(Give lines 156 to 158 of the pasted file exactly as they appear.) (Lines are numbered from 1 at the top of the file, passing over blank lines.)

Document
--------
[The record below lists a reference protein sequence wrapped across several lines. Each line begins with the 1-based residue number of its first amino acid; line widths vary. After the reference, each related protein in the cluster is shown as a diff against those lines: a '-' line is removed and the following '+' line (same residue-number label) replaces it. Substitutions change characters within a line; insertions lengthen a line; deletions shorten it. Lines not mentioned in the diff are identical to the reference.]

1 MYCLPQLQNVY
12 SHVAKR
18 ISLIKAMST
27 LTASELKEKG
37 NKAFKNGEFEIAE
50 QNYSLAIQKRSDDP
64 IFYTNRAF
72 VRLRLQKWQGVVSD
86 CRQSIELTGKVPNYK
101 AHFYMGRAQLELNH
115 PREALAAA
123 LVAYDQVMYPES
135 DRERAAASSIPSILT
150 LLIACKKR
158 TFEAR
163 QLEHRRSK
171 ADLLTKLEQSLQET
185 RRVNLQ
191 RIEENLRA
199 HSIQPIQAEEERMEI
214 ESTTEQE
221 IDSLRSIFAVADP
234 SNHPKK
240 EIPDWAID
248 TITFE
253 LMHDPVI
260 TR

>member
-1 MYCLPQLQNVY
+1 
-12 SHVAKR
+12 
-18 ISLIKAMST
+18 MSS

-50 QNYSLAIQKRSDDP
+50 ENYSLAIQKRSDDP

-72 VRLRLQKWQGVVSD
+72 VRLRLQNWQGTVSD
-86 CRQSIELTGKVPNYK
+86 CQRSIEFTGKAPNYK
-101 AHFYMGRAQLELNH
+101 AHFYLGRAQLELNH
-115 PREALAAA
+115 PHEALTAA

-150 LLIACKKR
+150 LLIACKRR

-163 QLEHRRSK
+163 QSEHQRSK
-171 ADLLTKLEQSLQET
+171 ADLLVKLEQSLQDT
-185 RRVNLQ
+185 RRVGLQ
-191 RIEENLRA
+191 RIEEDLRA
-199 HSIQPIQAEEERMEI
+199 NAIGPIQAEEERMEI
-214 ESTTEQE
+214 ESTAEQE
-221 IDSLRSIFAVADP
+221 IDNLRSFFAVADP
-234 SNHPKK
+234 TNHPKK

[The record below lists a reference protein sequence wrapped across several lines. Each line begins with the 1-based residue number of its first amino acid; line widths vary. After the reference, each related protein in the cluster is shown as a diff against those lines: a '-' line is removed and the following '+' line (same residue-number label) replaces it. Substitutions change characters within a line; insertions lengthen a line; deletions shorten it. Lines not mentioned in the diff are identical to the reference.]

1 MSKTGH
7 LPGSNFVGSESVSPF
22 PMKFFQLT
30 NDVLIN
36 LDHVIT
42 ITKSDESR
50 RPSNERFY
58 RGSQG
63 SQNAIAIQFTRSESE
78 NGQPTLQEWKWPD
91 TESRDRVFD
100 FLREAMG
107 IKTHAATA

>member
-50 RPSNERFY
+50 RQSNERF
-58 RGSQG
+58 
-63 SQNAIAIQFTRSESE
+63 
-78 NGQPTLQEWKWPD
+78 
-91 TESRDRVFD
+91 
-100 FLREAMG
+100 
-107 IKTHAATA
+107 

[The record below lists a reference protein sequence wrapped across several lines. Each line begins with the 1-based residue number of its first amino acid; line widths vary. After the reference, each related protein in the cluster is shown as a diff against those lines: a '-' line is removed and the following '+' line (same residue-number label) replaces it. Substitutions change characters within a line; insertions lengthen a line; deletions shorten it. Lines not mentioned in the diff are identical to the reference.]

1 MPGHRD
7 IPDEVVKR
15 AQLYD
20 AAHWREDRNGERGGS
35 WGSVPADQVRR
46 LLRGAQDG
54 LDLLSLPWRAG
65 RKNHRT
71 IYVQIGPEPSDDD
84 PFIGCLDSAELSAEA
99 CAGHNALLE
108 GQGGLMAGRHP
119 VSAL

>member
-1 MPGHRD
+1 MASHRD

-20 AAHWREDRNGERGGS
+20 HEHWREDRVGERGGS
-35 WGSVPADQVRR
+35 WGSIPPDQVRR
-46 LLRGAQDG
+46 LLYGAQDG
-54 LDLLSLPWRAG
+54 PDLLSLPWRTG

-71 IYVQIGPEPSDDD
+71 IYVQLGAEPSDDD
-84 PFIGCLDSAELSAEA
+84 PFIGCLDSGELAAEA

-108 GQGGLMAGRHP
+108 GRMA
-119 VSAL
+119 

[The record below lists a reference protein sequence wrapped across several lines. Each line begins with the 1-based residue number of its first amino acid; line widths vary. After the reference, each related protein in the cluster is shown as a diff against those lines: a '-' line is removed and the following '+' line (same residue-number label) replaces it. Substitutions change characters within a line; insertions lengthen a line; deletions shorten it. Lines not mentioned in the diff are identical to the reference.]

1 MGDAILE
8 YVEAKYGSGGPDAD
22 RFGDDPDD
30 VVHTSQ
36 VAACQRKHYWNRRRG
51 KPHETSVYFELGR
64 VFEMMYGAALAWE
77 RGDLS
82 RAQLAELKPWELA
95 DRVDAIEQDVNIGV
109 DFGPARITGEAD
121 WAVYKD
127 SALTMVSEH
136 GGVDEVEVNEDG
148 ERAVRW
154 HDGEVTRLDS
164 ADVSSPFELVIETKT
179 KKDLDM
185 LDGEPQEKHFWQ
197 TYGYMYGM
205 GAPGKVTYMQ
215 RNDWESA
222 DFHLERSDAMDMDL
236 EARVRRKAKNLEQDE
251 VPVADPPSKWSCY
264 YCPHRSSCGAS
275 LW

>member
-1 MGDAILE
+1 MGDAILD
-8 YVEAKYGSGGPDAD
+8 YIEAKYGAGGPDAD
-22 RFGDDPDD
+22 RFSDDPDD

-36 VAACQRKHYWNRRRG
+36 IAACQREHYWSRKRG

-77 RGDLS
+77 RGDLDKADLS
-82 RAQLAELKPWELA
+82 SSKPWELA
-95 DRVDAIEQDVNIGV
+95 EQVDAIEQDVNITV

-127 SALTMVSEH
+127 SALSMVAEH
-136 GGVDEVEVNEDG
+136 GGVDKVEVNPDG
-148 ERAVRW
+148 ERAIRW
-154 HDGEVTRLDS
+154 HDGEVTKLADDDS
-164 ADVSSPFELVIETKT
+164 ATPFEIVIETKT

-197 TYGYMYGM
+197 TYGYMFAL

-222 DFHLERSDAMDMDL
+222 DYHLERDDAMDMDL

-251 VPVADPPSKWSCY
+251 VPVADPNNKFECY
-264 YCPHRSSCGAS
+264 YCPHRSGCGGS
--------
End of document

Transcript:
+1 MGDAILD
-8 YVEAKYGSGGPDAD
+8 YIEAKYGAGGPDAD